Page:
“And yet,” I am shaking my head in wonder at the thought, “Jesus nursed.”  Jesus cried out in the night with pangs of hunger, of fear perhaps, of a simple desire for warm, familiar flesh.  How did Mary feel?  Was she exhausted and exasperated?  Did she simply move on auto-pilot through the familiar motions? Did she have ever-present the prophecy of an impending sword to her heart and treasure every moment in which she had the privilege to cradle her child, to meet his needs and sooth his troubles?  Here I had been imagining the overwrought Jesus, beat down by the demands of others and suddenly I am confronted by Jesus the infant whose whole being is a bundle of demands.  It occurs to me that Jesus, in his earthly lifetime, lived both sides of the coin of giving and receiving.  This is something we all share with him and each other.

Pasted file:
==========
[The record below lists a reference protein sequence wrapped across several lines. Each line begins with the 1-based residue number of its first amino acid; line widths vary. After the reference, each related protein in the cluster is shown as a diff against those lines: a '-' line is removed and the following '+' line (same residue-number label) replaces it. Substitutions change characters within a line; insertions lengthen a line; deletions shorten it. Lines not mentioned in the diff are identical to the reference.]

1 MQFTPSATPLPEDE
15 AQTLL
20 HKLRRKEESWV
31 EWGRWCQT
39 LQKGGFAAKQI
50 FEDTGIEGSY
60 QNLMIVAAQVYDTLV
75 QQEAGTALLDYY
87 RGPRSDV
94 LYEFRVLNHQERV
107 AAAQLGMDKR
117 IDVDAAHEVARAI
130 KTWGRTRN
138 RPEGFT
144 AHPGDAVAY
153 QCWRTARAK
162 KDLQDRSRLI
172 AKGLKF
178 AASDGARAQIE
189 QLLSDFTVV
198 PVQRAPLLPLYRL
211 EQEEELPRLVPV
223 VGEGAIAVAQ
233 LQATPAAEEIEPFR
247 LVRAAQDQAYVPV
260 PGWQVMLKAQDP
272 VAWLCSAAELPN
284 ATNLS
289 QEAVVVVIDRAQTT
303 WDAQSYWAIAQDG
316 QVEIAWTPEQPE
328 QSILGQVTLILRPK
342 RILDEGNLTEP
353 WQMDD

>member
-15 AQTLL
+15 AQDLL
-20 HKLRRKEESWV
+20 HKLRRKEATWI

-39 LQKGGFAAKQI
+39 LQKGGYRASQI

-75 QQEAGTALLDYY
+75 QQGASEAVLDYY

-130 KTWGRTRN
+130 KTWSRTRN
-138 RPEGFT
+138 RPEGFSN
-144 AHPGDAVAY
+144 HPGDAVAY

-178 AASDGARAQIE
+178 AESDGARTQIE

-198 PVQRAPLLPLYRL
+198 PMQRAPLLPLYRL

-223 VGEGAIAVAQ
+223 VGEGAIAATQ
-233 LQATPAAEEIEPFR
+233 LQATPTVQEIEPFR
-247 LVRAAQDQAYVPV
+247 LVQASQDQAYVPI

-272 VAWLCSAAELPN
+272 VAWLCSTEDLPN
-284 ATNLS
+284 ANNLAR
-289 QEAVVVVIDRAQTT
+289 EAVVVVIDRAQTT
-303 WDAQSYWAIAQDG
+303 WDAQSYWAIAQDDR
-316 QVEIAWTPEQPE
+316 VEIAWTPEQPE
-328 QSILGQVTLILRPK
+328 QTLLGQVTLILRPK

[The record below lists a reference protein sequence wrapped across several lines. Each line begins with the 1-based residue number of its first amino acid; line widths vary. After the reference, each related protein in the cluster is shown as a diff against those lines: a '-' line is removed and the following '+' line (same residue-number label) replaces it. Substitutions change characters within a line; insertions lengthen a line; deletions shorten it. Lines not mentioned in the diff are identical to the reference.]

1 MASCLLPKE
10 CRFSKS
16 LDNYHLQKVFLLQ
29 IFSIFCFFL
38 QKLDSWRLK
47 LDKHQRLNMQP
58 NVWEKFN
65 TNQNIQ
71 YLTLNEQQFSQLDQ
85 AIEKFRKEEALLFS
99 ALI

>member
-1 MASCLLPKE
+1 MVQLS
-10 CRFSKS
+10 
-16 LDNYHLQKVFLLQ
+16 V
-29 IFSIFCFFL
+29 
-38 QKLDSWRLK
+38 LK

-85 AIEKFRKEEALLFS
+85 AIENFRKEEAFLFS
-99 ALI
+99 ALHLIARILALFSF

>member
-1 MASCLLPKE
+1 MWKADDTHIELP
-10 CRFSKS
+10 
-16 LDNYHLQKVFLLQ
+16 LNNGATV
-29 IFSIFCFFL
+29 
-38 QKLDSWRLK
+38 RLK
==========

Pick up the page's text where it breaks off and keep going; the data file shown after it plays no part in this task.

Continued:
The next day, despite the gift of perceiving Christ’s presence both in my weariness and in my children’s insatiableness, I continue to struggle.  My tone of voice slips too often from calm to stern to angry.  I say more “no’s” than necessary.   I am not the person or parent I want to be.  Still, at the end of the day, my son unwittingly reveals to me yet another way in which Christ is manifest in his small, precocious, presence.  Washing the dishes again, this time while the kids are awake, playing with their dad, I am interrupted by my son popping in the kitchen, “Come dance with me,” he says.  “I can’t, my sweet boy.”  A few minutes later, he’s back, “Come play with me, Mama.” A third time, “Come, read with me.”   Despite my eruptions, despite my busyness and rejections, he keeps returning to me, desiring to be with me, delighting in my presence.  In his beckoning, I hear a phrase, so similar, from Jesus, “Come, follow me.”  However helpless you may feel, however you have failed, come, let us walk together.